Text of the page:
Map of the Macquarie-Castlereagh catchment showing waterways, wetlands and locations of water for the environment deliveries made in 2020-21.

As discussed in the Macquarie–Castlereagh catchment: Annual environmental watering priorities 2020–21, the watering aims for the year were to ensure that core refuge pools and basic system components were maintained, with more water becoming available to improve drought recovery.

As water balances grew throughout the water year, the Department of Planning, Industry and Environment worked with the Commonwealth Environmental Water Holder and Macquarie-Cudgegong Environmental Water Advisory Group to develop adaptive strategies to maximise drought recovery.

This bar chart and table provide a summary of 150,730 megalitres of water for the environment use in the Macquarie–Castlereagh catchment during the 2020–21 watering year. Volumes are indicative only. The watering event number on the bar chart and in the table relates to the location number marked on the map.

Bar chart showing water delivery to the Macquarie-Castlereagh catchment in the 2020-21 water year.

Watering event number Location Outcomes Start
Macquarie Marshes
Connectivity and water flow icon Waterbird icon Native fish icon Native vegetation icon 01 Aug 2020 26 Mar 2021
Notes: NSW = NSW licensed environmental water (general security and supplementary licences); CEW = Commonwealth licensed environmental water; EWA = Environmental water allowance accrued under the Water Sharing Plan for the Macquarie and Cudgegong Regulated Rivers Water Source 2016.

The drought-based priorities listed in the Macquarie–Castlereagh Catchment Annual Environmental Water Priorities 2020–21 were met as catchment inflows continued.

As water balances grew throughout the water year, the Department of Planning, Industry and Environment adapted its approach to maximise the environmental recovery though targeted actions.

Inundation of the Macquarie Marshes wetland system

Water for the environment helped inundate the inner Macquarie Marshes (19,000 hectares). This supported extensive areas of reedbed, mixed marsh and water couch meadows, and inner river red gum woodlands.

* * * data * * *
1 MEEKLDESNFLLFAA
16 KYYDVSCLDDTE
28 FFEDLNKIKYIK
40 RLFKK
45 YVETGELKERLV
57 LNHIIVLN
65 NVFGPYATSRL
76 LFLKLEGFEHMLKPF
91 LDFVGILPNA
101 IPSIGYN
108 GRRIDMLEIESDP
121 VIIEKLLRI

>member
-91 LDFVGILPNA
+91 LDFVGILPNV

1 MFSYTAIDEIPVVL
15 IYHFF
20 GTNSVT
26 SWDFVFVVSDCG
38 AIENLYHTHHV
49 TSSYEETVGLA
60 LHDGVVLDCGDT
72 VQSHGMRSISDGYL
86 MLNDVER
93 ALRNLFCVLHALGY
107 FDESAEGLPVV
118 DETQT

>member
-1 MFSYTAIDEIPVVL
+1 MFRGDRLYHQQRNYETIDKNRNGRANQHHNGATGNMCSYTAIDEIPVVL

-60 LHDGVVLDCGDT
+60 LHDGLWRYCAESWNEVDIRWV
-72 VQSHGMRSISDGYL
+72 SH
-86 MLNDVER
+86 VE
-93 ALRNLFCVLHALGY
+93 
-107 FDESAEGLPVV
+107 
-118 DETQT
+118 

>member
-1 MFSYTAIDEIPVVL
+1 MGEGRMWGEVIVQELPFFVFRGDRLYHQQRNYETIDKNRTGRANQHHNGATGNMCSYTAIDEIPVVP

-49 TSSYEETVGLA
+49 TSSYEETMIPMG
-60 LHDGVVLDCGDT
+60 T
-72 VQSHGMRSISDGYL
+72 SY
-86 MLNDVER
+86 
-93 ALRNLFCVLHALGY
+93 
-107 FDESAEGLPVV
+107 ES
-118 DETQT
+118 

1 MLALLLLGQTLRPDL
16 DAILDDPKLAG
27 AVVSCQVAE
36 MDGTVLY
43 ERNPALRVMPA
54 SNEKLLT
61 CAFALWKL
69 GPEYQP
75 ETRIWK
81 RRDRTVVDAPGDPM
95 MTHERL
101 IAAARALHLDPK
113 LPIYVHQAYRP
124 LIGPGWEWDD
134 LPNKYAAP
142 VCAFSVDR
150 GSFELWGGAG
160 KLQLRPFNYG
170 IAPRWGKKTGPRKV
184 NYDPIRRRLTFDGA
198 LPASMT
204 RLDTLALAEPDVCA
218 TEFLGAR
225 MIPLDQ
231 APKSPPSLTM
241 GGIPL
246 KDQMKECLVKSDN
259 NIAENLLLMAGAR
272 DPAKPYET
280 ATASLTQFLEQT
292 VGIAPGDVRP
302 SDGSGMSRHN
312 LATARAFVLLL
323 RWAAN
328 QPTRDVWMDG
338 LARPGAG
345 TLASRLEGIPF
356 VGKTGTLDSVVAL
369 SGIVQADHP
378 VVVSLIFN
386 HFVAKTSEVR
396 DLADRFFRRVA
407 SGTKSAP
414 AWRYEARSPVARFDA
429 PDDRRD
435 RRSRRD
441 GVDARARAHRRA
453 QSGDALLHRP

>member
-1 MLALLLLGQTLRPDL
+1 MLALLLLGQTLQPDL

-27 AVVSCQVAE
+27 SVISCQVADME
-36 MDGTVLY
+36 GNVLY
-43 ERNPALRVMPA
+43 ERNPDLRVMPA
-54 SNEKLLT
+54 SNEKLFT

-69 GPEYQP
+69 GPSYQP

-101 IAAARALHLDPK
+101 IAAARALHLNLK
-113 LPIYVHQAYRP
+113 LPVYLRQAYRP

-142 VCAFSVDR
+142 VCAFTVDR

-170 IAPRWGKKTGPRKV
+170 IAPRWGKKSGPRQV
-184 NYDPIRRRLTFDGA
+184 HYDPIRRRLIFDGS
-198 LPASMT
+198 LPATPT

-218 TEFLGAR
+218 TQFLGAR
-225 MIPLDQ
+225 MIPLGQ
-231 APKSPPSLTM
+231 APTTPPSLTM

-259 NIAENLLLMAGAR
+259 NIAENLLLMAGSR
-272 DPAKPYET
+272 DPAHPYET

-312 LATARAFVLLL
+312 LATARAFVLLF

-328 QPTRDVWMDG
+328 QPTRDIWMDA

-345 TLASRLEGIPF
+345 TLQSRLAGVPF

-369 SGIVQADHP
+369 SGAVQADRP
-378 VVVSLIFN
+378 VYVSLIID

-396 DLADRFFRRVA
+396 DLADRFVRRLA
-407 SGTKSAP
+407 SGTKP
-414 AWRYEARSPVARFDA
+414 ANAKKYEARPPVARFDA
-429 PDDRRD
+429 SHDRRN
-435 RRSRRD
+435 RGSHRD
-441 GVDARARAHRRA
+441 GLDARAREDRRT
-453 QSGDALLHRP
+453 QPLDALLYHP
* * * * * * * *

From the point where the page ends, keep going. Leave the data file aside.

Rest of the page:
Contributions from environmental flows resulted in the inner 9000 hectares of the Marches experiencing inundation for 6 months between August 2020 and February 2021. This enabled vegetation recovery and seed set across many core areas.

Native fish breeding in the mid-Macquarie River

A stable flow of about 1000 megalitres per day in October in the mid-Macquarie river near Dubbo was built into the release strategy to support native fish breeding. These in-channel stable flow conditions were provided for specialist fish species that need specific habitat to nest. Other species expected to benefit from these conditions included native carp, gudgeon and unspecked hardyhead. Commonwealth Environmental Water Holder-funded surveys in March 2021, undertaken by Department of Primary Industries – Fisheries, indicated that Murray cod larvae generated during October 2020 had been recruited into the juvenile fish population.

Connectivity to the Barwon River

Environmental water contributed to the 41 gigalitres of flow measured downstream of the Macquarie Marshes at Miltara, on the Lower Macquarie. Some of this volume reached the Barwon River, enabling movement of fish between catchments and contributing to flows in the Barwon–Darling system.

Three native larval fish on blue background.

Supporting recovery of native fish

The record drought of 2017–20 saw the regulated Macquarie River flows cut at Warren for the first time in more than 50 years. When flows returned to the Macquarie catchment in January–February 2020, the first flush from the bare catchment created a major fish kill event around Dubbo and downstream of Warren, further impacting an already struggling native fish population. This generated concerns about the survival of native fish populations, and native fish and freshwater turtle rescue efforts were conducted over the summer of 2019–20.

Providing flows to promote recovery of native fish populations was a key priority identified in the 3-year drought recovery plan prepared by the Macquarie–Cudgegong Environmental Water Advisory Group.

In year one of the plan, in the spring of 2020, a key aim of environmental flows was to support successful Murray cod nesting.

A flow target between 1000 and 2000 megalitres per day near Narromine was set for October 2020, followed by a flow pulse in November. This allowed:

  • support for fish nesting
  • important flows to the Macquarie Marshes downstream, which connected through to the Barwon River.

Natural tributary flows continued into September 2020 but reduced in October. Dam releases were needed to maintain the target flow rate. Without those releases, the river flows would have dropped and compromised cod nesting sites.

Commonwealth Environmental Water Holder-funded fish monitoring in the Macquarie River near Gin Gin and Trangie indicated that native fish and mussels bred successfully in the mid-Macquarie River upstream of monitoring locations. Survey results found:

  • larvae of 4 fish species, Murray cod, freshwater catfish, golden perch, Australian smelt
  • young yabbies and freshwater mussels
  • Murray cod made up 88% of the larvae caught
  • eggs of the endangered silver perch.

Further surveys in early 2021 indicated that Murray cod larvae had successfully grown into juvenile fish.